An anti-union sneak attack

Michael Shallal and Christian Ringdal report on a union-busting drive in Michigan.

Protesters fill the Michigan Capitol building to protest "right-to-work" legislationProtesters fill the Michigan Capitol building to protest "right-to-work" legislation

REPUBLICANS IN Michigan are trying to push through legislation to turn one of the historic strongholds of the labor movement into a "right-to-work" state.

Union members and their supporters have until Tuesday to mobilize a response that can stop the two houses of the legislature from a final vote and Gov. Rick Snyder from signing the legislation. The call of organizers is: "Turn Lansing into Madison on Tuesday."

Thousands of activists and union members gathered in the capital on Thursday to protest as the anti-union "right-to-work" proposal when it was considered and rammed through in both the Senate and House on the same day that it was introduced.

Similar legislation was passed and signed into law in Indiana, the first time such a measure has made inroads in the Midwest. Now, Republican Snyder is making a move in Michigan--and putting forward a bill during a lame-duck legislature in the hopes of rushing it through before the end of the year.

Outside and inside the Capitol building, chants of "No justice, no peace!" and "We are the 99 percent!" rang out. The protesters were locked out of the Capitol for hours at one point. Claiming the "structural integrity" of the building was not safe with so many people inside, Michigan state troopers kept the crowd outside, prompting chants of "Whose house? Our house?" and "Let Us In!"

Inside, representatives and senators were deciding the future of unionism in Michigan. Only when a court injunction was served on Snyder that ruled the lockout unconstitutional were demonstrators let back into the building.

The protests on December 6 started with eight demonstrators being arrested around 1 p.m. when they tried to enter the Senate chambers. State troopers maced others.

According to the Detroit News, procedural rules require a five day layover for a piece of legislation to pass from one chamber to another.

This will give unions and activists time to organize opposition. Bob King, president of the United Auto Workers (UAW), promised that the Tuesday demonstration would be "the big one." Activists and officials from the UAW, state and regional AFL-CIO, Service Employees International Union, the American Federation of Teachers, the United Steel Workers, AFSCME and many other unions were present at last Thursday.

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DURING THE campaign against "right-to-work" legislation in Indiana, unions and progressive groups rightly called it "the right-to-work-for-less" bill. The legislation, allows workers to "opt out" of paying their fair share of union dues, is nothing more than legalized union-busting--a naked effort to undermine union power in the workplace and to give employers another weapon to intimidate or misinform workers against joining unions.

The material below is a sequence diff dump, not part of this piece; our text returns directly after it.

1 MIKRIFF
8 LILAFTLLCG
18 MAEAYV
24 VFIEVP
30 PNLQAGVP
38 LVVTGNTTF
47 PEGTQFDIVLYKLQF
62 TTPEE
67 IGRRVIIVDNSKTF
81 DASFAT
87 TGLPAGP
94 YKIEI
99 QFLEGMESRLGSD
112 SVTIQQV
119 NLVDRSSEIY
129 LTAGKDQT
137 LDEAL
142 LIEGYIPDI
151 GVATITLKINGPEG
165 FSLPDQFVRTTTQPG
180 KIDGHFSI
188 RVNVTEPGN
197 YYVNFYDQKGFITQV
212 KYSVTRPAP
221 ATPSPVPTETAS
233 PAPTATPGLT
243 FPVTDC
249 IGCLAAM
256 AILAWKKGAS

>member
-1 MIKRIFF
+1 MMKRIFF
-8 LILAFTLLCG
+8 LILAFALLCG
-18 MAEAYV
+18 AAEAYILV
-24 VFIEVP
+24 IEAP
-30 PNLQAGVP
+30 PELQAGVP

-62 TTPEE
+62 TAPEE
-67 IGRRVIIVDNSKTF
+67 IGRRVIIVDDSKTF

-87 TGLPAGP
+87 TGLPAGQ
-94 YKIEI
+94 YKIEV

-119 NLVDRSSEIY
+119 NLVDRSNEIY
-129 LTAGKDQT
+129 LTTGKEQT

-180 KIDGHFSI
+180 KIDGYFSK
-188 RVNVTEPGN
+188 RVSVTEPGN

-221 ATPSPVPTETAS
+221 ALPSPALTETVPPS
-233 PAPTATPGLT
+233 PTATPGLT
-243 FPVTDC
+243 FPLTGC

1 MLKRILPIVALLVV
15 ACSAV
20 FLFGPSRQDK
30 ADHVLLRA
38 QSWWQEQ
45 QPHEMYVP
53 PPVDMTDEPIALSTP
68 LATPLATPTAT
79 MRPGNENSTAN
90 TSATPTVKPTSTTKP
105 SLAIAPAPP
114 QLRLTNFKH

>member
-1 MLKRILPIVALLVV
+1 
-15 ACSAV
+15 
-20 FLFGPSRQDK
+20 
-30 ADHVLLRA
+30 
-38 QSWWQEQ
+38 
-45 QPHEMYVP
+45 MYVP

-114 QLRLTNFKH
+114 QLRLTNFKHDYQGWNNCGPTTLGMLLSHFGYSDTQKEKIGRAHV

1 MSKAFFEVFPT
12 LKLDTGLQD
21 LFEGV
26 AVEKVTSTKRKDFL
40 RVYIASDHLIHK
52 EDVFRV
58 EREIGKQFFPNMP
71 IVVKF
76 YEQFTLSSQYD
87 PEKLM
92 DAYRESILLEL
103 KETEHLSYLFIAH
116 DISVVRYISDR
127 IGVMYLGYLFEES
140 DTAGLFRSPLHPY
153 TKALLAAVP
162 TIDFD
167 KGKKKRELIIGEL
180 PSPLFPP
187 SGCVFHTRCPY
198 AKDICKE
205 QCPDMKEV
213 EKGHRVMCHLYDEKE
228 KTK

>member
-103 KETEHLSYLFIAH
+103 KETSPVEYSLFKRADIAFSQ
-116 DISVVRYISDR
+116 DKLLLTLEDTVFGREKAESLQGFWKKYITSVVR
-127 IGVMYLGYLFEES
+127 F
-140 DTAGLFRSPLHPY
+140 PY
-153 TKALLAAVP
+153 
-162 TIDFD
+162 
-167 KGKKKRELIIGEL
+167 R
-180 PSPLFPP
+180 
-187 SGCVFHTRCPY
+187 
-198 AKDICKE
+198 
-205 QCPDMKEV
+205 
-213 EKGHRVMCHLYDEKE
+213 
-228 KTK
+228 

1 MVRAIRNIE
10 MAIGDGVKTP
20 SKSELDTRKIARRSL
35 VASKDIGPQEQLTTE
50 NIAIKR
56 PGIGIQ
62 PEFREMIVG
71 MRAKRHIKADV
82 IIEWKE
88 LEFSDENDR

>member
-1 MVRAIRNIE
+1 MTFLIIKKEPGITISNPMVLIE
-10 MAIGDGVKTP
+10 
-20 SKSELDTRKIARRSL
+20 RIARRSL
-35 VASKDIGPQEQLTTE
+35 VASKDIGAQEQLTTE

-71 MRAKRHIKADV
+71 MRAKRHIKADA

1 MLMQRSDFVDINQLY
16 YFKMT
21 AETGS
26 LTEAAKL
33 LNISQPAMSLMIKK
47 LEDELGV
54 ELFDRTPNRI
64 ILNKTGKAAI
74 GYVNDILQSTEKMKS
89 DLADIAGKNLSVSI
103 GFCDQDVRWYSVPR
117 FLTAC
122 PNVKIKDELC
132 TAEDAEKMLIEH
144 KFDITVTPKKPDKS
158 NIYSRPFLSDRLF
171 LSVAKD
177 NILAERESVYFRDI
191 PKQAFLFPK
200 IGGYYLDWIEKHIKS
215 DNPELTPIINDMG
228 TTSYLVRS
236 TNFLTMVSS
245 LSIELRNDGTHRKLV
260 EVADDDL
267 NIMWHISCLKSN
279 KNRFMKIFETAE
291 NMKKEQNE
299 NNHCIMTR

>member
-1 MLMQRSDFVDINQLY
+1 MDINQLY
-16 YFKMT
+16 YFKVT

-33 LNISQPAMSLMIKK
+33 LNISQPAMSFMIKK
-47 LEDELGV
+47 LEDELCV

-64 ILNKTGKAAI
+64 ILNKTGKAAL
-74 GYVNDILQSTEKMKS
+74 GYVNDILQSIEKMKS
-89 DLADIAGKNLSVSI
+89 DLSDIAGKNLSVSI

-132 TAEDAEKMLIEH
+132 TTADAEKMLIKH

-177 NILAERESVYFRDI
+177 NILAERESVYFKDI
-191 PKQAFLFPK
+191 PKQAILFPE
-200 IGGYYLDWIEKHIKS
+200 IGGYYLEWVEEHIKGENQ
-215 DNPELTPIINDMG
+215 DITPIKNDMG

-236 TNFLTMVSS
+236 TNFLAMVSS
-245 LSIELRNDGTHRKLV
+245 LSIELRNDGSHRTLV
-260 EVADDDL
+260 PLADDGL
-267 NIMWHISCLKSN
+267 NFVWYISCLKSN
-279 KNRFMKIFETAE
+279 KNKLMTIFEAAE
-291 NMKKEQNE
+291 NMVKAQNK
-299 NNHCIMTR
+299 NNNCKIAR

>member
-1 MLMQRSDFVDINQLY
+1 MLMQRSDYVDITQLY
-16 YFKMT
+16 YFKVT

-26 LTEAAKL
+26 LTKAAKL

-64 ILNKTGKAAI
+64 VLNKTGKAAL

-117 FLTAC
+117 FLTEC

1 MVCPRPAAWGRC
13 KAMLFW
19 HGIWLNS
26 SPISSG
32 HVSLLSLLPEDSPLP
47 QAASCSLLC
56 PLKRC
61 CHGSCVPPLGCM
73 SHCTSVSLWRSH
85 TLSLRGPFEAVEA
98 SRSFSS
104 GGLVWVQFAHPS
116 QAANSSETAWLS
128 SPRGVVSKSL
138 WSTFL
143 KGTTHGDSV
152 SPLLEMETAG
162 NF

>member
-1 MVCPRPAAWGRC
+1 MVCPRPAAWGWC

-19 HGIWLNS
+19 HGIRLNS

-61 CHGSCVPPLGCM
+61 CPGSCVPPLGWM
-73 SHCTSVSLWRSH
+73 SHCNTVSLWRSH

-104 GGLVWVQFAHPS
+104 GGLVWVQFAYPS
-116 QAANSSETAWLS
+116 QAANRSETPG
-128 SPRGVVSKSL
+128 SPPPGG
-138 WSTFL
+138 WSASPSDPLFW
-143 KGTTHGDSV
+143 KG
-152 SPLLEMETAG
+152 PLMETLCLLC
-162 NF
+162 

So it's no wonder that Rick Snyder is pushing for the law in Michigan. Since day one of his time in office, Snyder's agenda has been the same--go to war against the unions and make life harder for the working class and poor people in Michigan.

One centerpiece of Snyder's agenda was the PA-4 Emergency Manager Law, which stripped elected city councils of their power over finances if their city was deemed to be in a "financial emergency." PA-4 allowed the governor to appoint an "emergency manager" (EM) with the powers to nullify collective bargaining contracts and dictate new terms to unions.

In a victory for labor, the PA-4 law was put to a vote in a referendum on November 6, and it was struck down by a majority of voters.

But Snyder is attempting to push through new legislation to replace the emergency managers' law. The defeat of PA-4 is also another reason Republicans are now pushing so hard for "right-to-work."

Unions in Michigan spent $25 million to pass a constitutional amendment on the November ballot, which would have guaranteed collective bargaining as a right, effectively barring laws like "right-to-work." However, this proposal was voted down almost 2-to-1 after an aggressive corporate ad campaign. This gave Snyder an additional opening for pushing "right-to-work" legislation.

Union-busting isn't the only thing on Republicans' minds during this lame-duck session. Senators also passed a bill on Thursday that would allow employers, doctors, nurses and pharmacists to conscientiously object to providing or paying for birth control and abortion. Several anti-women bills have been packaged together with this measures.

Two other bills, HB 5923 and SB 1358, would establish a statewide school district, with a board consisting of members appointed by the governor, not elected by voters. Charterization is a big goal here--the statewide board would be in a position to take even more resources and students away from public schools and give them to charter schools.

If "right-to-work" succeeds in Michigan, would be a huge blow to the working class and union in the Midwest and around the country. But labor and its allies can defeat Snyder.

Michigan is the birthplace of the UAW. Last spring, Bob King used the occasion of the 75th anniversary of the sit-down strikes in Flint to call for "union members to engage in nonviolent civil disobedience along the lines of the Arab Spring and the Occupy movements" to protest the 1 percent.

King needs to put his money where his mouth is right now. Everyone who cares about unions and workers' rights needs to support the struggle against "right-to-work." Any activist who can should get to the Michigan capital on Tuesday and turn Lansing into Madison.